Saw you flying by Flash of turquoise blue I just had to try To keep your life in view I came home from the Our Town auditions extremely upset. I was pretty sure I'd get a fairly big role in the play, so that wasn't an issue. Seniors usually almost always get the leads, so I wouldn't be the Stage Manager, or even George, but I was pretty sure I'd either be Mr. Webb or Mr. Gibbs, and would be okay with either. No, what I was upset about was Taine's bizarre kiss-off. My bird of paradise sweet bird of paradise "I knew I didn't really want the answer," I muttered to myself as I got cleaned up for dinner. I scrubbed my hands in the bathroom sink, fighting tears as I remembered the taste of Taine's sweet lips, the silky feel of his skin as we showered together over at his house... his now-empty house. Wish that I could fly I'd be beside you now But I can only sigh And watch you circle round I decided that washing my hands wasn't good enough, so I stripped off my clothes and got in the shower, turning the water up as hard and hot as it would go. It burned my skin, but as I stood there in the punishing torrent, I barely felt it at all. My bird of paradise Sweet bird of paradise Numerous emotions roiled and battled within me. Sadness, anger, heartbreak, self-pity, fear, pain. Mostly pain. I sank down to the floor of the shower, my skin turning bright pink and steam filling the bathroom, and I wept. So you fly away When will you come again So I can watch you play In the pouring rain I wept for Taine, for myself, and for the mournful memory of that magical third...that fragile being called Us...may he rest in peace. I would grieve him until the end of my days, I thought, as I stood and let the scalding water wash my tears away. I knew that as certainly as I knew anything. My bird of paradise Sweet bird of paradise I turned off the water, dried myself with a fluffy blue towel, and got my clothes back on for dinner. As I combed my hair in the mirror, I caught sight of my red, tired eyes. I look like an old man, I thought. I certainly felt like one. A lonely old man of fifteen, doomed to be without the love of his life forever. * * * * * When I went into the kitchen, Tynah was already seated and Rex was putting the finishing touches on his famous stuffed bell peppers in tomato sauce. Heidi was sitting at Tynah's feet, her cute little dachshund face all scrunched up into a look which pleaded, "you're gonna give me some of that food, right, Mommy?" "How'd dancing around the maypole go, Whod?" asked Rex, with a mix of sardonic dismissal and genuine interest. He was hard to read sometimes. "It was okay," I said. "Did you get to play Tinkerbell?" he asked, ladling Tynah's food. I smirked, but Tynah was getting upset. "I think that's just about enough," she said sharply. "Leave Rick alone, Rex!" Rex looked puzzled as to why Tynah was upset, and as for me, well, I was used to his ribbing. "It's okay, Tynah, we're just joking around," I said, hoping to ease the tension. Tynah looked from me...to Rex...to me...to Rex...and the color began to rise in her face. "I'm just joshing him, Darly-Doo," said Rex. "Yeah, it's okay," I added quickly. Tynah looked down at her plate. She was turning beet red. "Oh...," she said quietly. "Shit." There was a pause, and then she repeated herself, and then again. Her volume and anger were rising with each repetition until they reached a hysterical, screaming crescendo. "Oh, shit. Oh, shit. Just SHIT. Just SHIT SHIT SHIT SHIT SHIIIIIIIIIIIIIITTTTTTTTTTTTTT!!!!!" She swept her plate to the floor angrily, and it smashed, spraying bell pepper, ground beef and tomato sauce across the tiles and against the bottom of the refrigerator. Tynah stood up, and her chair toppled to the floor behind her. Instinctively, I flinched, although I knew intellectually that she was the mother who didn't hit. My subconscious didn't register that fact, however, and I cringed, adrenaline and panic coursing through my body. Tynah ran from the kitchen toward the bedroom and I heard the door slam shut. Rex and I just looked at each other, mouths hanging open for a second in mutual astonishment. Then Rex picked up her chair and my eyes grew wide as I saw Heidi trying to lick the food off the floor. "Rex!" I yelled. "Stop Heidi! Broken glass!" Rex immediately scooped Heidi from the floor before she could ingest any of Tynah's dinner, which was intermingled with sharp, lethal pieces of her broken plate. Heidi yipped and, of course, peed herself. Rex stood there rooted to the spot, his bare foot splattered with tomato sauce and pee dripping from the nervous puppy in his hand. I rushed to get some dishrags to help him out. "Don't move!" I said. "You'll slip or cut yourself." I cleaned up the floor as best I could, then took Heidi from Rex's hand and took her into the garage to clean her up. Rex washed his hands in the garage utility sink next to us, muttering curses and imprecations under his breath. "First thing you do, Rick," he said. "First fucking thing you do...go out and get married. It's a fucking treat." * * * * * I lay in bed in my room trying to concentrate on my algebra homework. Why was everything so fucked up all of a sudden? How had this happened? Screaming at the window Watch me die another day Hopeless situation Endless price I have to pay I wasn't crying anymore, at least that was a plus. No, I wasn't really sad so much as actively pissed off. Since the summer, my mother had abandoned me, I was practically raped, I put a guy in the hospital, then he had his friends murder my dog and trashed my ex-boyfriend's dad's car. Then, just today, Taine had blown me off forever, Tynah had gone batshit crazy at the dinner table, and Rex was drunk in the garage cursing his lot in life. Why was my life so insane? Sanity now it's beyond me There's no choice This had always happened to me. Everything just seemed to be going right for once, and then it all went hopelessly nuts. Like when I was thirteen, almost fourteen, the summer before last. I tried not to think of that day, when I'd still been in middle school and my happiness was again shattered by craziness. Diary of a madman Walk the line again today Entries of confusion Dear diary, I'm here to stay It was July, 1980. Everything finally seemed to be going okay for me. My birth-mom had stopped beating me once I got to be taller than her, I finally started getting some friends at middle school, and we did everything together. I had plans almost every day of the summer with them, except for this one. So I decided to go downtown and see the Alamo. I really wanted to see some of San Antonio's past, which we had studied the previous school year in 7th grade Texas History class. I biked over to Rex and Tynah's house from our apartment in Universal City, about ten miles away and just outside Randolph Air Force Base, where my mother worked as a secretary. Tynah liked the fact that I wanted to learn about history, so she gave me a ride up to the mall across from Polk, where I caught a VIA bus downtown. After a few hours of walking around the Alamo and soaking in its history, taking the official tour and then poking around myself, I walked outside into the blistering hot Texas sun. It must have been 100 degrees that day, so I quickly found a raspas vendor and purchased a big, blue coconut-flavored raspa. They were basically Sno-Cones with exotic tropical flavors, and I had always been partial to coconut over some of the more eclectic selections (mango, papaya, and tamarindo, which I didn't even recognize at that age). The cold, icy treat felt good on my tongue. Manic depression befriends me Hear his voice Sanity now is beyond me There's no choice I crossed the street to a row of shops, wandering aimlessly and taking in all the new sights. I stopped at a bookshop, dedicated bookworm that I was, and quickly became immersed in their window display, which featured several books about horror movies which called to my genre-addicted soul. The bookstore was in an old stone building which sat next to a narrow back-alley strewn with garbage and litter. There were a few steel trash-cans way down at the end, and a couple of fire escapes from the bookstore and the building on the other side of the alley. I thought I saw a cat moving behind one of the trash cans, so I began walking down the alley, happily licking my raspa in my brown and white striped t-shirt, blue cotton shorts, and blue canvas sneakers. Oblivious to the fact that I looked like something out of the beginning of a horror movie, I moved blithely toward the dead-end at the back of the alley, curious to make the kitty-cat's acquaintance. A sickened mind and spirit The mirror tells me lies Could I mistake myself for someone Who lives behind my eyes? I didn't even hear the older boys until I was almost at the end. One of them began making a sucking sound between his teeth and lips, and I turned around to see my passage back to the street blocked by three rough-looking guys whom I guessed to be in their late teens. Two of them -- whom I guessed to be Mexican-American brothers, perhaps from Oaxaca -- had premature dark mustaches and nine-o'clock shadows, with prominent Mayan features. They were wearing identical black leather jackets, white t-shirts, rolled blue jeans and black work shoes. The third boy -- the one who was making the sucking sounds -- seemed to me to be Native American. He had no facial hair, but sported the high, angular cheekbones and hawk-like nose which I recognized as tribal only from history books. He wore a brown suede vest with long fringes over a bare chest, white jeans, and incongruously fancy black patent-leather dress shoes. They advanced down the alley toward me, three abreast like in some demented action-movie trailer, and one of the Mexicans was laughing a humorless laugh. The other one pulled a knife from his jacket and held it out at his side, twirling the long, thin blade in the air. The knife was what I would later hear Nathan refer to as a "pig-sticker," a slender stiletto which had been modified from a switchblade. I'm fucked, I thought. And, as it turned out, that was about to be true. Literally. I stood there, a skinny thirteen-year old kid in childish shorts and a thin t-shirt licking a Sno-Cone. It was obviously, in retrospect, a predator's wet dream. The Indian and the laughing Mexican were stroking the crotches of their respective jeans, and I could see that they were boned up. The one with the knife was boned up too, with no stroking required. I could see no escape, as the three of them effectively blocked the alley. Just then, the scruffy black cat bolted between the armed Mexican's legs and fled toward the street. I watched it go, dearly wishing that I could follow. Will he escape my soul Or will he live in me? Is he trying to get out Or trying to enter me? "What do you want?" I asked in a tremulous, terrified voice. My own voice seemed distant to me, my field of vision began to narrow, and my hearing starting to become muffled as the blood rushed against my eardrums. "Your sweet ass, little white boy," said one of them, I don't remember which. The raspa fell from my hand, landing on the dirty asphalt with a wet splat, the blue slush melting almost instantly in the oppressive heat. I backed up as they began to close the gap between us. Frantically, I turned around, looking for escape. Both of the fire ladders were pulled up too high for me to reach, and all I could see was the steel trash cans and a filthy brick wall behind them. Then someone grabbed my hair from behind and slammed me face-down onto one of the trash can lids. It made a loud metal crash, but didn't really hurt except for the edge, which caught me just below the ribcage. Voices in the darkness Scream away my mental health Can I ask a question To help me save me from myself? "Why are you doing this?" I managed, as one hand held my right shoulder while the other tightened its grip on my hair, roughly smashing my face into the greasy, dirty lid of the trash can. "Shut the fuck up!" was the answer, as the hand on my shoulder retreated, returning with the pig-sticker and pressing it against my throat, just under my jawline. "Keep your fucking mouth shut, greymeat!" Greymeat? I thought crazily. What the fuck was a greymeat? My shorts and underwear were then savagely ripped down my skinny young legs, and I could feel the hot, stagnant air hitting my bare bottom. What I felt then...well, let me backtrack. When I said earlier that Jeff's entry was the most painful thing I'd ever felt in my life, I wasn't exactly lying. For one thing, I was under the influence of sensation-enhancing drugs when I was at Jeff's house about fourteen months after what happened in that alley. For another, Jeff was huge down there, and these guys weren't. And, finally, I think that by the time the first of them -- the Mexican with the knife -- ripped into me, I was probably in a state of shock. That's not to say that it didn't hurt. Because it did. A lot. And it seemed to go on forever, although I think I may have lost consciousness once or twice. The first one was fairly quick, with short, savage thrusts which tore my flesh and made me bleed. When he grunted out his climax, his grip tightened not only on my hair, but on the knife. I was afraid that he would be so carried away that he would stab it through my neck by accident, but he didn't. He gave my trembling body a shove into the trash can as he pulled out, and I laid there bleeding and gasping for breath. My stomach was knotted up, and his fluid burned my internal wounds. I turned my head, tears streaming from my eyes, and saw the little blue puddle of my melted raspa a few feet away. I focused on it, although I still screamed as the Indian tore into me, earning me a brutal punch in the side of the head which made my ears ring. "Shut your fucking mouth," the Indian said, and then grabbed my hips tightly with both hands and began thrusting in and out of me with long, hard, excruciatingly slow and painful strokes. His thumbs dug into my kidneys as he held me in an iron grip. The Indian made it last a long time, and was ramming into me so hard that the trash can tilted forward and my feet left the ground, earning hoots of appreciation from the Mexicans watching him rape me. After what seemed like hours, but was probably only about twenty minutes, the Indian came, bucking his hips into me so hard that I was afraid the trash can would tip over and deposit me face-first into the pile of wet cat shit in front of me. He rocked back, forcing me back down until my feet touched the ground again, and pulled out with a sticky popping sound which made my stomach turn. The Indian said something, and then I heard the Mexican who had been laughing step up behind me. He was still laughing, and slapped my ass really hard about five or six times. Then he buried himself inside me with one flesh-ripping thrust, causing me to cry out again, only this time with not nearly as much volume or energy as before. Then he grabbed a fistful of hair at the back of my head and began slamming my face into the trash can lid, hard, punctuating each thrust with a face-slam and some words in Spanish -- which I didn't understand -- mixed in with English obscenities. I felt something let go in my nose, and blood began to run into my mouth as he slammed me repeatedly into the dirty steel lid, which had tipped by now and was hanging half inside the trash can and half out. "Fuck, culero, fuck!" he shouted, laughing and raping and smashing my face into the lid over and over again until everything started to turn grey and the coppery taste of blood filled my nose and mouth and I could only see the melted raspa and the cat shit and the bloody, greasy lid of the trash can and then I slipped away into blackness. * * * * * I awoke with dark blood crusted all over my face, and had to slowly pull my cheek from where it had been bonded to the brown, viscous mess on the trash-can lid. I looked to see if the boys were gone, and they were. I laid bent over the can for a moment, trying to feel whether anything was broken. Probably not, I thought dimly. My face was a mess, and my insides were shredded, bloody and raw, but I didn't think I had any broken bones. I stood up slowly, using my hands on the edges of the trash can to steady myself. I felt some tenderness under my ribs, and lifted my shirt to see the area red and blue, already starting to bruise. I was sure it would be black by nightfall. What time is it? I thought, as I stepped out of my shorts and briefs, using my underwear to wipe the bloody, semen-soaked miasma from between my butt cheeks. When I had cleaned as much as I could, I deposited the gory rag into the trash can and pulled up my shorts. I checked my watch and saw that it was almost six in the evening. I wouldn't get home until after ten, but I couldn't bring myself to call anyone just yet. My legs felt wobbly, like they were made of rubber, and my anus hurt with every step as I slowly walked toward the street, eyes glassy and shell-shocked, past the wet stain on the pavement which was once a happy blue raspa. By the time I got back to Tynah and Rex's house, my mom was there, and everyone was very upset because I hadn't called. I told them that I had missed the bus and hadn't been able to find a public phone which worked. Tynah was so heavily suburbanized that she bought the story instantly, and everyone else seemed to go along with it. I could tell that my mom was mad as we loaded my bike into the back of her 1973 Plymouth Duster and drove back to Universal City, but I knew she wouldn't beat me. I'd just get the silent treatment for a few days, and that was fine by me. I was just thankful beyond words that I didn't have to ride my bike home ten miles with what was going on in my behind. My shorts would have been soaked with blood by the time I got home, if I managed to even ride that far. * * * * * Now, fourteen months later, I laid in my bed at Rex and Tynah's house, replaying the rape in my mind for the thousandth time. Why hadn't I called the police? Well, the best description I could have given at the time was "two Mexicans of average height, average build, and no distinguishing marks, and a guy who could have been Native American." Oh, yeah, "they all had black hair and dark eyes." That could match about two-thirds of the population of San Antonio at the time. Also, I just didn't want to talk about it. I still don't like to talk about it. Because I started developing a complex about it. Did they know I was gay just by looking at me? Did I do something to provoke them? Did I want them to do it? Well, of course now I know the answers to all of those questions was "no", but it's pretty typical for survivors of violent sexual assault to go through all those mental gymnastics of blaming themselves, and that's what I did. There was one more set of questions that was part of that complex, however, and it didn't have such an easy answer, especially considering everything which had happened before that rape, and everything which had happened since. Particularly in light of what had happened in the last few months. Was I just doomed to a life of perpetual insanity and violence? Was God mad at me because I liked other boys? Was the fact that my conception was an accident somehow cursing me to eternal trials and tribulations? Was my soul lost? Would I just continue to suffer and suffer and suffer again, until I finally couldn't take it anymore and gave in to that voice that told me to end it all? I listened to the sounds of Tynah and Rex angrily banging around at opposite ends of the house until I finally fell into a restless and troubled sleep. And the next morning, I woke up as usual and began getting ready for school. Enemies fill up the pages Are they me? Monday 'til Sunday in stages Set me free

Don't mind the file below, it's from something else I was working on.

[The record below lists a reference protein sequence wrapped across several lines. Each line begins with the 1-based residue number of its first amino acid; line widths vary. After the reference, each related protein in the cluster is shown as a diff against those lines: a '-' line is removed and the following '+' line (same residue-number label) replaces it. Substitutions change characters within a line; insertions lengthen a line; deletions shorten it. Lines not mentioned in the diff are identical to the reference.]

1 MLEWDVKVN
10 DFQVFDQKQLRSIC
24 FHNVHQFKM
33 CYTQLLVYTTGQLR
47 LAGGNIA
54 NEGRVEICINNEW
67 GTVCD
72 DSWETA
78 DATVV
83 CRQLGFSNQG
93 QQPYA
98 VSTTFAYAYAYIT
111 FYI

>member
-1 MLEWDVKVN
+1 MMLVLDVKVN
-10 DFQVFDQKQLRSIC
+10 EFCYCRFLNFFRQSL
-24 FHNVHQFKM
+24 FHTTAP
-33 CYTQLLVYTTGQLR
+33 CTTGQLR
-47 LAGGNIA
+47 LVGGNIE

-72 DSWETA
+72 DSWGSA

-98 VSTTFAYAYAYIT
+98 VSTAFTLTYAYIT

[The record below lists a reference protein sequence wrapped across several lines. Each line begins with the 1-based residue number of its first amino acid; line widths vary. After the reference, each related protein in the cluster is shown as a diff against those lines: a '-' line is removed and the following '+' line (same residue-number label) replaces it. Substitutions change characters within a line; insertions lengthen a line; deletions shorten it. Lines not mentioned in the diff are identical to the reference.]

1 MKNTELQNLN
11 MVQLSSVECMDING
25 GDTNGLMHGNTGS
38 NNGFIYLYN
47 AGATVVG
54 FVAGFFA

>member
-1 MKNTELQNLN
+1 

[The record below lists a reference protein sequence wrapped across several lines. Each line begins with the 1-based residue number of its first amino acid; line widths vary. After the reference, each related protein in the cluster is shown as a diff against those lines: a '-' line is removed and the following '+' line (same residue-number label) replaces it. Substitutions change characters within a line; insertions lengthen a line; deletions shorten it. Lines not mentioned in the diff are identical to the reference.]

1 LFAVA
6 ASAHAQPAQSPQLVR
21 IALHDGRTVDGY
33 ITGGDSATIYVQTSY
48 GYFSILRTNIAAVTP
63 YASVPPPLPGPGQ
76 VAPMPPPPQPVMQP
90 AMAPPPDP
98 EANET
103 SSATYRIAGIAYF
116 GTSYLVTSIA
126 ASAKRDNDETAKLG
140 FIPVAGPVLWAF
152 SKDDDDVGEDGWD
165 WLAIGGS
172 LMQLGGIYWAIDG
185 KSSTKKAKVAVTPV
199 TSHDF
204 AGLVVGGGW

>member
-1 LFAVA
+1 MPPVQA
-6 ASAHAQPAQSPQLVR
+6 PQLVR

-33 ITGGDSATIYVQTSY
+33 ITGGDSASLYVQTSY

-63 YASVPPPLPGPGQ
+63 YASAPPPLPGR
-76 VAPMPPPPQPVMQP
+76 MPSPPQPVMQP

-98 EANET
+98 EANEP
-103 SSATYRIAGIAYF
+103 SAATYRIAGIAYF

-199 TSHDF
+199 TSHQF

10. SHDWriter